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Holy Gate-Great Bell—Great Gun--Antient Palace
Christian Church-Festival of the Ascension. CHA!: The market on a Sunday in Moscow is a novel Sunday and entertaining spectacle. From five in the
morning till eight, the Place de Galitzin, a spacious area near the Kremlin, is filled with a concourse of peasants, and people of every description, coming to buy, or to sell, white peacocks, fan-tailed and other curious pigeons, dogs
of all sorts for the sofa or the chace, singing- CHAP. birds, poultry, guns, pistols, in short, whatsoever chance or custom may have rendered saleable. The sellers, excepting in the market of singing-birds, which is permanent and very large, have no shops; they remain with their wares exposed upon stalls, or they are seen hawking them about in their hands. Dogs and birds are the principal articles for sale. The pigeon-feeders are distinguished in the midst of the mob by long white wands, used for the purpose of directing the pigeons in their flight. The nobles of Moscow take great delight in pigeons: a favourite pair will sell from five to ten roubles in the market. We were surprised to see the feeders, by way of exhibiting their birds, let them fly, and then recover them again at pleasure. The principal recommendation of these birds consists in their rising to a great height in the air, by a spiral curve, all flying one waywand following each other. When a pigeon has been launched, if it do not continue in the same line of curvature which the others observe, the feeder whistles, waving at the same time his wand, and then its course is immediately changed. During these exhibitions, the nobles stake their money in wagers, betting upon the height to which the birds will ascend, and the number of curves they will make in so doing. Among
CHAP. the dogs for hunting, we observed a noble race,
which is common in Russia, with long fine hair, like the Newfoundland breed, but of amazing size and height; this kind of dog is used in Russia to pursue the wolves. German pug-dogs, highly appreciated in London, here bear a low price: we were offered a very fine one for a sum equivalent to an English shilling. We observed also English harriers and fox-hounds: but the breed most valued in Moscow is the English terrier; this is rare in Russia, and a dog of this kind will sell at so high a price as eighteen roubles, or even higher, according to the caprice of the buyer and seller. Persian cats were offered for sale, of a bluish-grey or slate colour, and much admired. Seeing several stalls apparently covered with wheat, we approached to examine its quality, and were amused in finding that what had the appearance of wheat consisted of large ants' eggs, heaped for sale. Near the same stalls were tubs full of pismires, creeping among the eggs, and upon the clothes of those who sold them. Both the eggs and the ants are brought to Moscow as food for nightingales, the favourite, although common, singing birds in Russian houses; their notes being in every respect as wild and pleasing, when confined in cages, as in their native woods. We often heard them in the bird-shops, warbling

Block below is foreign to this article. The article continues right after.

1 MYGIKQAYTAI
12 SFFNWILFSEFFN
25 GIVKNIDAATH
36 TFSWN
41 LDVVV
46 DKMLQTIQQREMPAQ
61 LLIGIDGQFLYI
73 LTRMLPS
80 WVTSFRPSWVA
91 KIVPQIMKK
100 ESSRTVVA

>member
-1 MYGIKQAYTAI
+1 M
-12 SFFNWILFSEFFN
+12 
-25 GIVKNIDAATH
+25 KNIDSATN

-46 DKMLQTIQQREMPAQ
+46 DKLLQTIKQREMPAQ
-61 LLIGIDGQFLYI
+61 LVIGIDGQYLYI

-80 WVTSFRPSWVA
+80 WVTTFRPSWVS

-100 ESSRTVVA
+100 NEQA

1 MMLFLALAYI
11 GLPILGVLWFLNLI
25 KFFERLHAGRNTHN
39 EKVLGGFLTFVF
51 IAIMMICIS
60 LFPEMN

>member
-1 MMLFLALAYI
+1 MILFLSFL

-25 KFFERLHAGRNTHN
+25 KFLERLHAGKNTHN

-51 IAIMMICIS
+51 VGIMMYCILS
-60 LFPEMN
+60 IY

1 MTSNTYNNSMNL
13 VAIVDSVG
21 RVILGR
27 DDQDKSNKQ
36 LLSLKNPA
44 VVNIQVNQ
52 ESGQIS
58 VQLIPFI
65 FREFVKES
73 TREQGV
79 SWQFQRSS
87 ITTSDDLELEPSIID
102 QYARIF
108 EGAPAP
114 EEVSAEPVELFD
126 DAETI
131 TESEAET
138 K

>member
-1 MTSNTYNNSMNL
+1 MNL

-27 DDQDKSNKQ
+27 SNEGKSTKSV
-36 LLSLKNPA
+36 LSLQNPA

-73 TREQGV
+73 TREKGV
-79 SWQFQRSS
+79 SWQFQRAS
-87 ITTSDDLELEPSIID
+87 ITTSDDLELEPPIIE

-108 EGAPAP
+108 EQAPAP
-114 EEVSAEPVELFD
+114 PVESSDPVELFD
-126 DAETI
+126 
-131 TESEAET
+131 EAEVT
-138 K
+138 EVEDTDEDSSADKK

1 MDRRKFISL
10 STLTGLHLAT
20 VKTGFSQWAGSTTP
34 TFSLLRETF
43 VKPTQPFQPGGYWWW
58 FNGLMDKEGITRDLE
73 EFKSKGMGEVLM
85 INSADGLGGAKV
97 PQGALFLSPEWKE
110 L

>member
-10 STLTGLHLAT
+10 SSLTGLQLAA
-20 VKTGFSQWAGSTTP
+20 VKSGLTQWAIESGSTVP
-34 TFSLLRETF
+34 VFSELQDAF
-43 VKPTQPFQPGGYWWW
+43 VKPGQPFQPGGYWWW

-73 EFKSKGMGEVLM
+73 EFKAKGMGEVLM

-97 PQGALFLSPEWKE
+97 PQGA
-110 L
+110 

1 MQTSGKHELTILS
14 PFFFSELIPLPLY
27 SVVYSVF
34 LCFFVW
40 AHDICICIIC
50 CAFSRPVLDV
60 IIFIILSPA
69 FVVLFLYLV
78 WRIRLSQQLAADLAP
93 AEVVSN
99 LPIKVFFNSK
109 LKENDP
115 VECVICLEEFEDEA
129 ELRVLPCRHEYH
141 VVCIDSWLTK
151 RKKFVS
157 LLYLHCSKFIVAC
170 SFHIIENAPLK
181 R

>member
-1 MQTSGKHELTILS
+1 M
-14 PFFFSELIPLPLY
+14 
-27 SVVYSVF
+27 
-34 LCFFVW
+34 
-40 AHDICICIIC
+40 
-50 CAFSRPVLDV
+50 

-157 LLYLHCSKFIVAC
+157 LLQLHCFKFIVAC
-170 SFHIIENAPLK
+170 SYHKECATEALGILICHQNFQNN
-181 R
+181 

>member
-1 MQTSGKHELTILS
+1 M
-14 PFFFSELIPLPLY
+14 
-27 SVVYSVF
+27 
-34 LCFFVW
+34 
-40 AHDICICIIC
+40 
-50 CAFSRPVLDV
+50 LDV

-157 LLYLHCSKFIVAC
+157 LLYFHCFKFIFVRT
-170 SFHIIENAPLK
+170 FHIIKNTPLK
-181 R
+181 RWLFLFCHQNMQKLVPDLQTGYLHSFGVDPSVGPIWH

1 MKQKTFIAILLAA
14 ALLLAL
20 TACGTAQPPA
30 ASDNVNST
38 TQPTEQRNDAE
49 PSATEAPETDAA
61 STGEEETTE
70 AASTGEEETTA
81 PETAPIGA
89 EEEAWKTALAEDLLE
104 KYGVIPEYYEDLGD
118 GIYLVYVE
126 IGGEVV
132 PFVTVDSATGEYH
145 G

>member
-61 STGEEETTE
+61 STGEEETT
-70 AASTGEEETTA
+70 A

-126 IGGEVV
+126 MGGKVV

with all the fulness and variety of tone which CHAP. distinguishes the nightingale in its natural state'. The price of a nightingale, in full song,
is about fifteen roubles. The Russians, by rattling beads on one of their tables of tangible arithmetic", can make these birds sing at pleasure during the day: but nightingales are heard throughout the night, making the streets of the city resound the melodies of the forest.
The promenades at this season of the year are among the many sights in Moscow which are ing Easter. interesting to a stranger. The principal promenade is on the first of May (Russian style), in a forest near the city.
It affords a very curious spectacle, because it is frequented by the bourgeoisie as well as by the nobles, and the national costume may then be observed in its greatest splendour. The procession of carriages and persons on horseback is immense. Beneath the trees, and upon the greensward, Russian peasants are seen seated in their gayest dresses, expressing their joy by shouting and by tumultuous songs.
The music of the balalaika,
(1) I have been since informed, that this method of keeping and feeding nightingales is becoming prevalent in our own country.
(2) This kind of Counting-Table, universally used in Russia, and which appears in the paintings of the Chinese, is the Abacus of the Antients,
CHAP. the shrill notes of rustic pipes, the clapping of
hands, and the wild dances of the gipsies, all mingle in one revelry. The wives of merchants, in droskies, and on foot, display head-dresses of matted pearls, and other most expensive attire. In costliness of apparel, there is no difference between a Moscow princess and the wife of a Moscow shopkeeper; except that the first copies the fashions of London and Paris, while the other preserves the habit of her ancestors. During Easter, promenades take place every evening, varying occasionally in the site of cavalcade. They are made in carriages and on horseback; the number of the former being greater than any public festival assembles in other cities in Europe. The intention of such meeting is of course the same everywhere; to see and to be seen. Equipages continue to pass in a constant order, forming two lines, which move parallel to each other. Beautiful women, attired in expensive but becoming dresses, fill the balconies and windows of the houses between which all this pageantry moves towards its destination. Hussars and policeofficers are meanwhile stationed in different parts, to preserve order. When arrived at the place particularly set apart for the display of the procession, the stranger with amazement beholds some objects which are singularly